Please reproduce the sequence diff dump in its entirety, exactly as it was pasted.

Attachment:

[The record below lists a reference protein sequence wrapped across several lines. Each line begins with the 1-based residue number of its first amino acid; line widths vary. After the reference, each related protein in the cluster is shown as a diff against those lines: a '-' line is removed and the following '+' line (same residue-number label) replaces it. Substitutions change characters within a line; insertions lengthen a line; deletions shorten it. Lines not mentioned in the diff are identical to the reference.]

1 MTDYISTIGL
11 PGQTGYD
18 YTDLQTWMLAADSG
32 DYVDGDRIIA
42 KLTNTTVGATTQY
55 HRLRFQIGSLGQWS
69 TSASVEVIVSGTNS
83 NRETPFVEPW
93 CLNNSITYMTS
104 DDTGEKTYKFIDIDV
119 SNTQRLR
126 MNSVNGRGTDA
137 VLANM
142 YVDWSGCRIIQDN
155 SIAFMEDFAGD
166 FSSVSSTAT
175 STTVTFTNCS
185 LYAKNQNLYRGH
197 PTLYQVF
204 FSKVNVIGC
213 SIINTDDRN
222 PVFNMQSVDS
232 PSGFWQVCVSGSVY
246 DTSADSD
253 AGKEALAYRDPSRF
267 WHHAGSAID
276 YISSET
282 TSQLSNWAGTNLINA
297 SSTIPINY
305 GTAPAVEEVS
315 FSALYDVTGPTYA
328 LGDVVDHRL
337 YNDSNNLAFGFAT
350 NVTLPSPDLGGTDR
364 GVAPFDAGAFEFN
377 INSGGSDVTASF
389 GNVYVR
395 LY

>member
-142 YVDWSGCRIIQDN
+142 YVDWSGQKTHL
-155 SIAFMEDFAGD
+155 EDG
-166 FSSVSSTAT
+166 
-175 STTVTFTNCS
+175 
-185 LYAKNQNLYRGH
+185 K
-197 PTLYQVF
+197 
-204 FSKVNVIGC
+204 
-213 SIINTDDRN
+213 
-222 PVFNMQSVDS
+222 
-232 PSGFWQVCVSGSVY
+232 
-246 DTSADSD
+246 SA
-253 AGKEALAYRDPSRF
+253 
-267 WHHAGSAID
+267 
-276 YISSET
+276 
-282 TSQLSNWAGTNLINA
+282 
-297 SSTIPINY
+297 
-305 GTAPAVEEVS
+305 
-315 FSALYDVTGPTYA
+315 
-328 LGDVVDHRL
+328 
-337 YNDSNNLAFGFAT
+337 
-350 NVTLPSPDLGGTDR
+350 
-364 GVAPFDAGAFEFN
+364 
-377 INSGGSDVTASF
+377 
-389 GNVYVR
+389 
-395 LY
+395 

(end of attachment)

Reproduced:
[The record below lists a reference protein sequence wrapped across several lines. Each line begins with the 1-based residue number of its first amino acid; line widths vary. After the reference, each related protein in the cluster is shown as a diff against those lines: a '-' line is removed and the following '+' line (same residue-number label) replaces it. Substitutions change characters within a line; insertions lengthen a line; deletions shorten it. Lines not mentioned in the diff are identical to the reference.]

1 MTDYISTIGL
11 PGQTGYD
18 YTDLQTWMLAADSG
32 DYVDGDRIIA
42 KLTNTTVGATTQY
55 HRLRFQIGSLGQWS
69 TSASVEVIVSGTNS
83 NRETPFVEPW
93 CLNNSITYMTS
104 DDTGEKTYKFIDIDV
119 SNTQRLR
126 MNSVNGRGTDA
137 VLANM
142 YVDWSGCRIIQDN
155 SIAFMEDFAGD
166 FSSVSSTAT
175 STTVTFTNCS
185 LYAKNQNLYRGH
197 PTLYQVF
204 FSKVNVIGC
213 SIINTDDRN
222 PVFNMQSVDS
232 PSGFWQVCVSGSVY
246 DTSADSD
253 AGKEALAYRDPSRF
267 WHHAGSAID
276 YISSET
282 TSQLSNWAGTNLINA
297 SSTIPINY
305 GTAPAVEEVS
315 FSALYDVTGPTYA
328 LGDVVDHRL
337 YNDSNNLAFGFAT
350 NVTLPSPDLGGTDR
364 GVAPFDAGAFEFN
377 INSGGSDVTASF
389 GNVYVR
395 LY

>member
-142 YVDWSGCRIIQDN
+142 YVDWSGQKTHL
-155 SIAFMEDFAGD
+155 EDG
-166 FSSVSSTAT
+166 
-175 STTVTFTNCS
+175 
-185 LYAKNQNLYRGH
+185 K
-197 PTLYQVF
+197 
-204 FSKVNVIGC
+204 
-213 SIINTDDRN
+213 
-222 PVFNMQSVDS
+222 
-232 PSGFWQVCVSGSVY
+232 
-246 DTSADSD
+246 SA
-253 AGKEALAYRDPSRF
+253 
-267 WHHAGSAID
+267 
-276 YISSET
+276 
-282 TSQLSNWAGTNLINA
+282 
-297 SSTIPINY
+297 
-305 GTAPAVEEVS
+305 
-315 FSALYDVTGPTYA
+315 
-328 LGDVVDHRL
+328 
-337 YNDSNNLAFGFAT
+337 
-350 NVTLPSPDLGGTDR
+350 
-364 GVAPFDAGAFEFN
+364 
-377 INSGGSDVTASF
+377 
-389 GNVYVR
+389 
-395 LY
+395 